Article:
But laws should require notification of possible benefits of supplemental screening
FRIDAY, March 22, 2019 (HealthDay News) — Dense breast notification (DBN) laws are associated with increased use of ultrasound and cancer detection only when notification of the possible benefits of supplemental screening is required, according to a study published online March 21 in the American Journal of Public Health.
Susan Busch, Ph.D., from the Yale School of Public Health in New Haven, Connecticut, and colleagues evaluated the association between state DBN laws and use of supplemental tests and cancer diagnosis after screening mammography by using data from privately insured women aged 40 to 59 years living in nine states that enacted DBN laws (2014-2015) and 25 states with no DBN law in effect. They examined 1,441,544 screening mammograms.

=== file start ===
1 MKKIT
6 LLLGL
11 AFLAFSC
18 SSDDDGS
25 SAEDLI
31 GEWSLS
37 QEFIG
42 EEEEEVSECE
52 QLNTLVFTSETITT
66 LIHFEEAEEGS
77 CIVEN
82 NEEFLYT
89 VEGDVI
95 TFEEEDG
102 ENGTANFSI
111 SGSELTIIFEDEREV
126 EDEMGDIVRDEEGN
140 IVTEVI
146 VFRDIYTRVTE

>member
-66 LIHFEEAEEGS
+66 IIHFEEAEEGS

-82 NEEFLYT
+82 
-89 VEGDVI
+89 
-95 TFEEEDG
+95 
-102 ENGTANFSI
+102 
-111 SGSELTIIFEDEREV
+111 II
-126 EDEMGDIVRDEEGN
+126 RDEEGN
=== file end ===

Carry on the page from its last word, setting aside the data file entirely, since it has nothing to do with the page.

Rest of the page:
The researchers found that DBN laws that mandate notification of possible benefits of supplemental screening were associated with 10.5 more ultrasounds per 1,000 mammograms and 0.37 more breast cancers detected per 1,000 mammograms versus no DBN law. There were no significant differences in either ultrasound or cancer detection associated with generic DBN laws.
“Our study suggests that if one of the goals of dense breast notification laws is to change clinical practice, the language of the legislation is important,” Busch said in a statement.
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